I grew up learning about my world and how to capture it with a camera from the National Geographic magazine. Our family had a subscription from as early as I can recall and the Big Yellow’s arrival in the post was one of each month’s highlights.
I rarely read the articles but immediately went to the pictures. For hours I stared at them. It didn’t matter if I had looked at them all a hundred times, I always found them to reveal something fresh and new with each encounter. Even today, if its available, I’ll instinctively grab the out of date Nat Geo in a doctor’s waiting room to pass the time.
Something inside me clicked instantly with the image in the magazine. Especially of people, and especially of Indian or Asian people. Magic is a much used word but it is one I use without hesitation when to describe the feelings inside my heart and head when I gazed at those pictures. I wanted to be able to do that. I knew, intuitively, that I was living in a photogenic environment and as I grew up the need for me to ‘hold on to India’ (and therefore, home) as I moved to America was urgent.
In fact, as I think about it now, the reason I took up the camera was not to be any sort of ‘artist’ but as a way to ‘capture’ India and my memories of the place, so that I wouldn’t be so lonely when I was alone in America in that unfamiliar frozen strange white land.
What I wanted was familiarity, solidity, realism and sharp focus. National Geographic gave that to you. Their photographers were the best at that. They defined travel photography for generations. They were my idols. My heroes. Just how could they do it!? Oh, how I wished I could too.
So for most of my years as an amateur photographer I’ve copied the National Geographic gharana. Intriguing faces, close ups, colour and the exotic. The picture at the top of this blog was an early example of which I was (and still am) pretty proud. He is the guardian of the Nepali temple on the ghats of Varanasi. The Nepali temple is made of wood and intricately sculpted with all sorts of erotic images. He would point out these with great detachment but significant detail to visitors with his long bamboo lathi .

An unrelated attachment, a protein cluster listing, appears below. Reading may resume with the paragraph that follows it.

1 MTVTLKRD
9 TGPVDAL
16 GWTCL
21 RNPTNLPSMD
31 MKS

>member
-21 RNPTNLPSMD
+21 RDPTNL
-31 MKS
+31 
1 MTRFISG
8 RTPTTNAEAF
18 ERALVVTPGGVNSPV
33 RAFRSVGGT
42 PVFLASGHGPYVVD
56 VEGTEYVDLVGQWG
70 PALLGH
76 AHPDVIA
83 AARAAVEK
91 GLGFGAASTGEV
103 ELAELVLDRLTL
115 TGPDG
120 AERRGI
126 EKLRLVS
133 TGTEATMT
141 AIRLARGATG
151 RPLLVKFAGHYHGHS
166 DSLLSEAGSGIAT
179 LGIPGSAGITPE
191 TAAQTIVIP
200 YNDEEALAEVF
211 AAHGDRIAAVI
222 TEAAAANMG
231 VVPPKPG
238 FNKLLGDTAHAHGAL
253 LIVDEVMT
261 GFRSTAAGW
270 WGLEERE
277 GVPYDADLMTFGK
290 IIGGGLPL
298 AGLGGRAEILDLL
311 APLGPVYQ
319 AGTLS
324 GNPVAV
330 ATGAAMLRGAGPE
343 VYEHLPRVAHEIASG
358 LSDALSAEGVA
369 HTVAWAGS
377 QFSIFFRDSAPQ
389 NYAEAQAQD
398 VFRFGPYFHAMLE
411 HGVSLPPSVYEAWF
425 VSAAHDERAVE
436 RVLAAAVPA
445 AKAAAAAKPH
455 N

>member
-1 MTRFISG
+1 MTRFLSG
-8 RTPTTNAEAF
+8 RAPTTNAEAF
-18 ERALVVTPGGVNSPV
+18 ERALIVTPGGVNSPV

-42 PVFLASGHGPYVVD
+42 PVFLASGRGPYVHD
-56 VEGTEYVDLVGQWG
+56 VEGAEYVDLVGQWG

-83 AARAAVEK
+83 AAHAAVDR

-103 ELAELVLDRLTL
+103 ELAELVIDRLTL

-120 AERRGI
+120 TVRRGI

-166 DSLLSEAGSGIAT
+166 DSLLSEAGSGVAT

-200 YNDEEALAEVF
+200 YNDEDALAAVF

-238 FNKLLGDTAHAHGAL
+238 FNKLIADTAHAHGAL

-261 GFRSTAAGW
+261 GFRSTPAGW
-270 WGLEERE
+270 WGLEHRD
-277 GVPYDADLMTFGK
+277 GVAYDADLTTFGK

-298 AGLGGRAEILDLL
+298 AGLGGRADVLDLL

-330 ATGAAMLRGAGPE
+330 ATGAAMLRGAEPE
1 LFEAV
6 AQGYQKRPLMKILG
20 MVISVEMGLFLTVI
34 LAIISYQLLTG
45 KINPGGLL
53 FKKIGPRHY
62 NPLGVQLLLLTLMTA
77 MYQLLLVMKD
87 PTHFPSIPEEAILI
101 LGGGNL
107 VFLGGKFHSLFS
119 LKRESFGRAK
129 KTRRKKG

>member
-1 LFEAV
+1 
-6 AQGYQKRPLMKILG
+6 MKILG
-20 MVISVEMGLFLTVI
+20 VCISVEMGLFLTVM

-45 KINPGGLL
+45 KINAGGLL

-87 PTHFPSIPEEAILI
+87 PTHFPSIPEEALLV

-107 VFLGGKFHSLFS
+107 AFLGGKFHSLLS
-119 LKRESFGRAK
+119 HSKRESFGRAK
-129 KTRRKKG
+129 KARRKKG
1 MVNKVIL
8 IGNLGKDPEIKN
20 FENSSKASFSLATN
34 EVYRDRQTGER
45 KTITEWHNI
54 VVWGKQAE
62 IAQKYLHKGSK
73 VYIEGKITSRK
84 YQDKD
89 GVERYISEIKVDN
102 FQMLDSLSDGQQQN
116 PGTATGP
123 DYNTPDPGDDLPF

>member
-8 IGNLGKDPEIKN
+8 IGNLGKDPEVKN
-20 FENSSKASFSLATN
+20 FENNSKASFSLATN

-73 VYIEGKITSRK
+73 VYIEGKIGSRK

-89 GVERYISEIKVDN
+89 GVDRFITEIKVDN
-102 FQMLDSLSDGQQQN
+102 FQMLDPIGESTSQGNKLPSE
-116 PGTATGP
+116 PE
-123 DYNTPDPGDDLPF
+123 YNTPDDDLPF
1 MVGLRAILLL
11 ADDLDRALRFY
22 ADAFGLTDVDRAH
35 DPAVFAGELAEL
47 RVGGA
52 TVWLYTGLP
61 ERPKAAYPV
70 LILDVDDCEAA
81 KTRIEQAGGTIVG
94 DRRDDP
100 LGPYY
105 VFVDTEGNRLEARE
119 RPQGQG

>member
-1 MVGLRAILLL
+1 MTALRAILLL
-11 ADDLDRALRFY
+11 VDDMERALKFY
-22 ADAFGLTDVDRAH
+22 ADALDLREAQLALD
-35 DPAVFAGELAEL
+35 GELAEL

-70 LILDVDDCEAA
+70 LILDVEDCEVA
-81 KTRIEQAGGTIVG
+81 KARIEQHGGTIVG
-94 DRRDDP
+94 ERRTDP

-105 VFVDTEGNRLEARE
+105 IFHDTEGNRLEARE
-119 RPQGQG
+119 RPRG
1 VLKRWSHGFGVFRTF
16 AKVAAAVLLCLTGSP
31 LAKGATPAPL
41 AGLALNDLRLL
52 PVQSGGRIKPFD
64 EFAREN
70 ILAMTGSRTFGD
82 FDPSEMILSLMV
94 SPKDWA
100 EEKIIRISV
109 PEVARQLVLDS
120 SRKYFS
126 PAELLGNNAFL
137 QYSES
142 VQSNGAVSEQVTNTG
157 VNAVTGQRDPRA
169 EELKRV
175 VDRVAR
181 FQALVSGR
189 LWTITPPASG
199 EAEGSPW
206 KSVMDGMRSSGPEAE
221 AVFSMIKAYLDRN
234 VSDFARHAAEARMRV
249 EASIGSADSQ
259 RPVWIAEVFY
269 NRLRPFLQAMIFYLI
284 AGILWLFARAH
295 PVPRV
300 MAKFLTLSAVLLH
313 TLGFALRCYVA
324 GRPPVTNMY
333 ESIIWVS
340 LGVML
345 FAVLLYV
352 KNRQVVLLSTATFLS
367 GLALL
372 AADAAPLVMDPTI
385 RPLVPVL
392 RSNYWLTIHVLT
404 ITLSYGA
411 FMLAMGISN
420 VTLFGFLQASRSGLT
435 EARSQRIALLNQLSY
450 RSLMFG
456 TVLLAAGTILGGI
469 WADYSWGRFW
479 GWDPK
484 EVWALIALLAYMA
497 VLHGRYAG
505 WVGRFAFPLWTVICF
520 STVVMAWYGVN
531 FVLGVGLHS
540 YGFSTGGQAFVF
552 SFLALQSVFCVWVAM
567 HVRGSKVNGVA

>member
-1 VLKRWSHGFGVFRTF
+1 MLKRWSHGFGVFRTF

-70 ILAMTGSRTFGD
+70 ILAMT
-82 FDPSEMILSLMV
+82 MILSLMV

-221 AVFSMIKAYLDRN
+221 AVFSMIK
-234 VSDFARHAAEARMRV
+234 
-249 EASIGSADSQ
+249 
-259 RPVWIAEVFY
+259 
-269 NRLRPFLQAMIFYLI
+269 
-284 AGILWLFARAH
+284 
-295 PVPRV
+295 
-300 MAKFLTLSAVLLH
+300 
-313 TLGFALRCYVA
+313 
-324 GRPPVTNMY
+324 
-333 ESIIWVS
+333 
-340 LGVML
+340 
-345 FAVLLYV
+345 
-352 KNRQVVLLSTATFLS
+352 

I of course like his shroud and the way the lathe cuts across the edge of the image.
This picture was taken about the same time (1977) and exemplified that other Nat Geo staple, the beautiful scenic. This was on my first trip to Sri Lanka and was taken as the sun set over the fishing village of Hikkaduwa. It was also the first photo of mine that was published, by a company that made church bulletins in the US!
The final image was taken in the bus stand at Dindigul, Tamil Nadu. This was where you started your 3 hours bus ride up the mountains to the hill station called Kodaikanal where my brothers and sister did their early schooling. Again, the face was what I wanted but so was the rubber bappu horn. You see, those horns were the sort that every car and bus and truck used in 1960s India and are an essential memory and artefact of my childhood. So I was pleased when the driver looked toward me and I could get not just a picture of the rubber ball and curly horn but a nice portrait as well. Bus drivers have always represented ‘salt of the earth’ to me and I think I got that with this guy.
Now having said all that about Nat Geo, let me tell you what a chore it has been to break away from that sort of photography. Big Yellow proved in the end to be a real straight jacket. Something that has made so much Indian photography (or rather photography of India) so dull, predictable and boring.
But more on that anon.